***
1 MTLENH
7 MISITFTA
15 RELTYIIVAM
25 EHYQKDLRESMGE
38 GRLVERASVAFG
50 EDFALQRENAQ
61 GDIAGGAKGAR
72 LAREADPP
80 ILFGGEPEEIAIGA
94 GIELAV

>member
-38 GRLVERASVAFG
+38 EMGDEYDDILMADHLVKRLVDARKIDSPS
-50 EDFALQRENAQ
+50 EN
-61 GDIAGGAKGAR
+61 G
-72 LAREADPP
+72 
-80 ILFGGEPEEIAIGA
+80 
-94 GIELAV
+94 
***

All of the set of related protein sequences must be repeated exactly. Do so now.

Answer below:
1 MTLENH
7 MISITFTA
15 RELTYIIVAM
25 EHYQKDLRESMGE
38 GRLVERASVAFG
50 EDFALQRENAQ
61 GDIAGGAKGAR
72 LAREADPP
80 ILFGGEPEEIAIGA
94 GIELAV

>member
-38 GRLVERASVAFG
+38 EMGDEYDDILMADHLVKRLVDARKIDSPS
-50 EDFALQRENAQ
+50 EN
-61 GDIAGGAKGAR
+61 G
-72 LAREADPP
+72 
-80 ILFGGEPEEIAIGA
+80 
-94 GIELAV
+94 